Listen First, then Speak

Today’s epistle is very important in following the path of Christ. It teaches us the three fold path: “swift to hear, slow to speak, slow to wrath.” In our modern society, we seem to dismiss this type of teaching. Yet, I find that it is one of the most important things we can do. When we approach an issue, we must be slow to speak about how to address the issue. The concept of sacred silence is very important within our Christian lives, and even more so amongst the native spirituality. As a lay dominican, this has even more profound meaning. Silence is necessary in our study and is integral to the spirituality of learning. It teaches me that we must be silent to understand, to grasp, and to debate.

Yet, we need to ask the question of how is silence addressed within the confines of this subject? While it is impossible to limit the thoughts that we receive, it is enough to suppress thoughts that come at us. The catechism Christ our Pascha art. 753 states, “Being attentive to the heart is first and foremost dismissing evil thoughts and guarding the heart with sensitivity.” This means that we must protect ourselves by keeping the shield of faith active at all times. This shield that we have in our tradition is the Jesus Prayer. In this our activity is to silence all thoughts by focusing on the prayer itself and our breathing of the prayer. Through this we become the fertile ground in meekness to receive the word of God in our hearts. Yet, this silence is not just to brindle the tongue of our mouth, but rather to also brindle the tongue of our minds so that we may enter into the divine silence and learn to be “hearers of the word” and then doers by visiting, “orphans and widows in their trouble and to keep oneself unspotted from the world.” (James 1:27).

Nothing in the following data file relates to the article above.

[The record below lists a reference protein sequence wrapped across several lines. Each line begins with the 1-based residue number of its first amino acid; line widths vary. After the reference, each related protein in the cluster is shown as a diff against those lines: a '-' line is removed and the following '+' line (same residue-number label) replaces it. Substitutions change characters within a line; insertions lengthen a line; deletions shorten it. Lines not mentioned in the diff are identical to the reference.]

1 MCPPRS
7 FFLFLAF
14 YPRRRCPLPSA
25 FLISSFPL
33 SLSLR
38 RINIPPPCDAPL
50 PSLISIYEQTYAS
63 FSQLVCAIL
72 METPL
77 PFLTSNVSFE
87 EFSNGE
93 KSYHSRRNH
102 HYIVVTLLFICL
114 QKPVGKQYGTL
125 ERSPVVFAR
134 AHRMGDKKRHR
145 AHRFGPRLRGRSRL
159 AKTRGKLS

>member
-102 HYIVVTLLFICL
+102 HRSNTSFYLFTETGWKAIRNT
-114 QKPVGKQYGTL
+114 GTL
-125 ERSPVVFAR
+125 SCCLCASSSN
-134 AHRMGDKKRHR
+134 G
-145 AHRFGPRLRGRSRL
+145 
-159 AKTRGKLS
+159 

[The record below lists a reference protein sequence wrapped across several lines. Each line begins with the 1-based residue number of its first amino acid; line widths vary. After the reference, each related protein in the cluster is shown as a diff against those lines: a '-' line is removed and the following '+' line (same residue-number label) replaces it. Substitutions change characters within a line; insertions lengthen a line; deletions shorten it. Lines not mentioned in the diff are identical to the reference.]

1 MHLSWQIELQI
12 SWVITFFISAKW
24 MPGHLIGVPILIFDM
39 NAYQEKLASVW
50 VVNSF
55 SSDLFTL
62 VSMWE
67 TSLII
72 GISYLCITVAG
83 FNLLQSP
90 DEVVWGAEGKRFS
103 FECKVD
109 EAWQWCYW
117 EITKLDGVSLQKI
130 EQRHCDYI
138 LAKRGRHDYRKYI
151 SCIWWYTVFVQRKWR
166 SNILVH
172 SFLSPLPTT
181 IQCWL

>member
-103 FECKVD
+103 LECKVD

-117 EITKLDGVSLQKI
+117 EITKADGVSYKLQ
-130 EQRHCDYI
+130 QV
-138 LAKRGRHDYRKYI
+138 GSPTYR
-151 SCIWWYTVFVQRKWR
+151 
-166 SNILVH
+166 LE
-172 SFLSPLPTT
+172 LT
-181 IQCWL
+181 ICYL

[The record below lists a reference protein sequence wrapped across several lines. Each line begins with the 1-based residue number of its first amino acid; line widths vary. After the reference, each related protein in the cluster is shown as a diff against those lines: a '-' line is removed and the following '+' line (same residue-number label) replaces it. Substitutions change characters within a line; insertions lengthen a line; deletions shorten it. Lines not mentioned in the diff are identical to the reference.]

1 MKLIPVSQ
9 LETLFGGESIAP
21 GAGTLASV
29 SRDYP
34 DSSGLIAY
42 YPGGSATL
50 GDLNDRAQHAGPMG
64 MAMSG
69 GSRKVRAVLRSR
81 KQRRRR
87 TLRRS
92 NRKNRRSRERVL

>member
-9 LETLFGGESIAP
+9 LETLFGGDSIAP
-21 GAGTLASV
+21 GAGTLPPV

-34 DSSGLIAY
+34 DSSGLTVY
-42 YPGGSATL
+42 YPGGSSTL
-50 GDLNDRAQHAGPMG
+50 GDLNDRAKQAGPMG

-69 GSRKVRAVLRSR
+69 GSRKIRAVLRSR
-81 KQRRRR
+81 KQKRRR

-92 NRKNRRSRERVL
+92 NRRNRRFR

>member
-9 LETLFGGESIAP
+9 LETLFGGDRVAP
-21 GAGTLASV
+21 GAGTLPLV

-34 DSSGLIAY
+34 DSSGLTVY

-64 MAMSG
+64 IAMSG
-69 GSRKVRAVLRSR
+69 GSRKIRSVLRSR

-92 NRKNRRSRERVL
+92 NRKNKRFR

Through this we are able to enter into the paschal mystery and become more and more like the icon of Christ himself. May the prayers of our holy fathers protect us and save us!

Published by Mr. Adam Cook, O.P

Adam is a Missionary for the Ukrainian Greek Catholic Mission to the Carolina Indians in Pembroke, NC, a mission of the Ukrainian Eparchy of St. Josaphat. He is a Pee Dee Indian, a member of the MacGregor Clan of Scotland and a professed member of the Order of Preachers. He is a graduate of the University of North Georgia and a Graduate Student of Franciscan University. He holds a Bachelor's of Arts in International Relations and is working to complete his Master of Arts in Catechetics and Evangelization. Adam is married to his wonderful wife and they have one son.

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